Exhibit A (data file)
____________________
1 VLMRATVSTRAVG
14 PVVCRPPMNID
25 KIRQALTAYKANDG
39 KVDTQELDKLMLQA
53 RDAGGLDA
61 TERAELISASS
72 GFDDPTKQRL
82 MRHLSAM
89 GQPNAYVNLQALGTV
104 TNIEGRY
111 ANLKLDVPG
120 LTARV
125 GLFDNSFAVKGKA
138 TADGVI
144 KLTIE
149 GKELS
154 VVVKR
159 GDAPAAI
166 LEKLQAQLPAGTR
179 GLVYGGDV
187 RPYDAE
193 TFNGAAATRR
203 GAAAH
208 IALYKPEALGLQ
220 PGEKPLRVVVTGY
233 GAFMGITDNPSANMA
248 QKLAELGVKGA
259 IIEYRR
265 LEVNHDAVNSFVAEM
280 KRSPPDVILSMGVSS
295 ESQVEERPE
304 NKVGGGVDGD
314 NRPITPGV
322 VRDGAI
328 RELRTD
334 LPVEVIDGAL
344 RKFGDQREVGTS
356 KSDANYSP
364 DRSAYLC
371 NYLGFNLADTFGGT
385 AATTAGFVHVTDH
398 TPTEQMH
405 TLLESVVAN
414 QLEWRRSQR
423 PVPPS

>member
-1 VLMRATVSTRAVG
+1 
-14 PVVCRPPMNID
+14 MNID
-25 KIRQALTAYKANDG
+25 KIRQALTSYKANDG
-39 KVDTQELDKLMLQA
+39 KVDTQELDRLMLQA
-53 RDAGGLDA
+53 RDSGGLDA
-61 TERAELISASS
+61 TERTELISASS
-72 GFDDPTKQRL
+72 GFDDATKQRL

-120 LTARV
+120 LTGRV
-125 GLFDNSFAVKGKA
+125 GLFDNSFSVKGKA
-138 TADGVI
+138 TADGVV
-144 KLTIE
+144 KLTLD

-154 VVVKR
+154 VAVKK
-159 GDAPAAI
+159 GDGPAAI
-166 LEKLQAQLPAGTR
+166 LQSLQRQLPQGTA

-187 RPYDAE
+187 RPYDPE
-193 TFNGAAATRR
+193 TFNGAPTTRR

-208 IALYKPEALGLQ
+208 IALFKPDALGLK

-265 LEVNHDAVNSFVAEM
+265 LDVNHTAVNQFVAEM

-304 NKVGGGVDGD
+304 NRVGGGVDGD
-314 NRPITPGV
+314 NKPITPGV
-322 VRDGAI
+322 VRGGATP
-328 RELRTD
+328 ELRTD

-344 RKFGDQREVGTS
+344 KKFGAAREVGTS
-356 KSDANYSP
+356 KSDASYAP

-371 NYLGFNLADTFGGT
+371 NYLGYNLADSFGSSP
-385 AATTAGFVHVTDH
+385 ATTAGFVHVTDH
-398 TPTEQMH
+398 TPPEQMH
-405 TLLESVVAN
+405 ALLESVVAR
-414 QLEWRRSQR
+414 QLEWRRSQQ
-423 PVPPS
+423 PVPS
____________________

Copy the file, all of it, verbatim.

1 VLMRATVSTRAVG
14 PVVCRPPMNID
25 KIRQALTAYKANDG
39 KVDTQELDKLMLQA
53 RDAGGLDA
61 TERAELISASS
72 GFDDPTKQRL
82 MRHLSAM
89 GQPNAYVNLQALGTV
104 TNIEGRY
111 ANLKLDVPG
120 LTARV
125 GLFDNSFAVKGKA
138 TADGVI
144 KLTIE
149 GKELS
154 VVVKR
159 GDAPAAI
166 LEKLQAQLPAGTR
179 GLVYGGDV
187 RPYDAE
193 TFNGAAATRR
203 GAAAH
208 IALYKPEALGLQ
220 PGEKPLRVVVTGY
233 GAFMGITDNPSANMA
248 QKLAELGVKGA
259 IIEYRR
265 LEVNHDAVNSFVAEM
280 KRSPPDVILSMGVSS
295 ESQVEERPE
304 NKVGGGVDGD
314 NRPITPGV
322 VRDGAI
328 RELRTD
334 LPVEVIDGAL
344 RKFGDQREVGTS
356 KSDANYSP
364 DRSAYLC
371 NYLGFNLADTFGGT
385 AATTAGFVHVTDH
398 TPTEQMH
405 TLLESVVAN
414 QLEWRRSQR
423 PVPPS

>member
-1 VLMRATVSTRAVG
+1 
-14 PVVCRPPMNID
+14 MNID
-25 KIRQALTAYKANDG
+25 KIRQALTSYKANDG
-39 KVDTQELDKLMLQA
+39 KVDTQELDRLMLQA
-53 RDAGGLDA
+53 RDSGGLDA
-61 TERAELISASS
+61 TERTELISASS
-72 GFDDPTKQRL
+72 GFDDATKQRL

-120 LTARV
+120 LTGRV
-125 GLFDNSFAVKGKA
+125 GLFDNSFSVKGKA
-138 TADGVI
+138 TADGVV
-144 KLTIE
+144 KLTLD

-154 VVVKR
+154 VAVKK
-159 GDAPAAI
+159 GDGPAAI
-166 LEKLQAQLPAGTR
+166 LQSLQRQLPQGTA

-187 RPYDAE
+187 RPYDPE
-193 TFNGAAATRR
+193 TFNGAPTTRR

-208 IALYKPEALGLQ
+208 IALFKPDALGLK

-265 LEVNHDAVNSFVAEM
+265 LDVNHTAVNQFVAEM

-304 NKVGGGVDGD
+304 NRVGGGVDGD
-314 NRPITPGV
+314 NKPITPGV
-322 VRDGAI
+322 VRGGATP
-328 RELRTD
+328 ELRTD

-344 RKFGDQREVGTS
+344 KKFGAAREVGTS
-356 KSDANYSP
+356 KSDASYAP

-371 NYLGFNLADTFGGT
+371 NYLGYNLADSFGSSP
-385 AATTAGFVHVTDH
+385 ATTAGFVHVTDH
-398 TPTEQMH
+398 TPPEQMH
-405 TLLESVVAN
+405 ALLESVVAR
-414 QLEWRRSQR
+414 QLEWRRSQQ
-423 PVPPS
+423 PVPS